Over at The Daily Show, Trevor Noah points out that it would seem obvious to many people that anyone on a terrorism watchlist should not be able to buy guns. He then rightly points out that it’s quite possible that the wrong people could end up on the terrorism watchlist for political reasons rather than any evidence of wrongdoing.
Next, he points out that while we might trust the Obama administration not to do that, the incoming President who replaces him might not be so trustworthy. And that’s something very much worth thinking about for his young and/or progressive audience who tends to trust government a bit more than seems healthy, and even more so because it’s currently overseen by a Democrat who is also our first non-white President.
But I’m going to criticize Trevor Noah here a bit for his Gunbusters segment’s lack of additional insight; while I do watch The Daily Show and enjoy Trevor Noah as the host, I am inclined to think critically about what he’s saying in a way that many of his loyal viewers won’t. He’s a comedian delivering quips and doing hilarious impressions, not a detailed policy analysis document containing a comprehensive list of arguments and rebuttals related to a proposed policy, and yet there are some who take what he says just as seriously as I would such a policy analysis document.
For this reason, I think it’s worth pointing out that, with regard to this issue of the watchlist, it doesn’t really matter who the President of the United States happens to be in terms of party or various other characteristics. If we don’t want a President we don’t trust to be able to put people on a list and deny them access to firearms for political reasons, then we shouldn’t give that authority to any President…because we could end up with an untrustworthy President in any election cycle.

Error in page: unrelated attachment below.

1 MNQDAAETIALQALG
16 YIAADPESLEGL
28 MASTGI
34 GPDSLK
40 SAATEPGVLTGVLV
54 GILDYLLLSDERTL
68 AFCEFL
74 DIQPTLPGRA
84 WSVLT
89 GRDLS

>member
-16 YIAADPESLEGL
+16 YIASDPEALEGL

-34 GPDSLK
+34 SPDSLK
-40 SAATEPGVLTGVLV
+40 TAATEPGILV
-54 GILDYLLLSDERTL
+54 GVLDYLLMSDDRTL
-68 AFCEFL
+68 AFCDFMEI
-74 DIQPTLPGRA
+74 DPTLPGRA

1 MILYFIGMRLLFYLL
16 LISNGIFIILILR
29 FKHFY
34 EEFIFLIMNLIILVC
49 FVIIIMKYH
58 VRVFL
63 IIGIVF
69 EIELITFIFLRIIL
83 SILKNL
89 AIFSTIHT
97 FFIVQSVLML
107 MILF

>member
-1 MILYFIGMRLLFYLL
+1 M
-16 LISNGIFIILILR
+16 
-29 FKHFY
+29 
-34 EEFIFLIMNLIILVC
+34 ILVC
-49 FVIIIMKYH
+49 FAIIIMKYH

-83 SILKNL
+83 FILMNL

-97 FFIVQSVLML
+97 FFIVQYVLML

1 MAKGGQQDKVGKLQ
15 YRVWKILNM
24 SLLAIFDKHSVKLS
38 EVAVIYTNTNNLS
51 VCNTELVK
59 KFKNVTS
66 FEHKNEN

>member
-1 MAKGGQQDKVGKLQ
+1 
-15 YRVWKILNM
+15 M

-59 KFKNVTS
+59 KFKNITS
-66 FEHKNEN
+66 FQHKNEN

This is the kind of principled stand that We The People have to take when it comes to limiting government authority. We aren’t going to be able to keep that authority out of tiny, untrustworthy hands in every election cycle. But if we remove that authority for all Presidents, there’s one less abuse of power readily available for any insecure billionaires to use, whether they’re a member of a party we agree with or a party we don’t agree with.
That won’t stop terrorists from getting guns and shooting people, but it might stop Presidents from adding political enemies to a watchlist so that they’re easier targets for assassination. After all, keeping the power-hungry maniacs from taking over our country saves far more lives than keeping one terrorist from getting a few guns. While a terrorist can kill a few people, a bad President can (and has in the past) killed millions with guns.
That’s not to say that we shouldn’t find a way to mitigate the frequency with which terrorists acquire guns; we certainly should. We should also put first things first, and make sure we aren’t so distracted trying to save a few dozen lives that we endanger a few million lives.